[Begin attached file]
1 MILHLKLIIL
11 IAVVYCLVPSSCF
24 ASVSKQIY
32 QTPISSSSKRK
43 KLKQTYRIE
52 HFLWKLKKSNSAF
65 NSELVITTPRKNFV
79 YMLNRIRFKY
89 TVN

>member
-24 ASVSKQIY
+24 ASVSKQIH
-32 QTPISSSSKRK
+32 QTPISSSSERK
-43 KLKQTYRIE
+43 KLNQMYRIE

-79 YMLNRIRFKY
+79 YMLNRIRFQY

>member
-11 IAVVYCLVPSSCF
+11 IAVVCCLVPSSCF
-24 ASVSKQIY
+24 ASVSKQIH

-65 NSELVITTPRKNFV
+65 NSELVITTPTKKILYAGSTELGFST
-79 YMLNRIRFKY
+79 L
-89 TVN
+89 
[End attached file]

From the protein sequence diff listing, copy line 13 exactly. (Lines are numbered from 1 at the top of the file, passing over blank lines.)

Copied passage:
-32 QTPISSSSKRK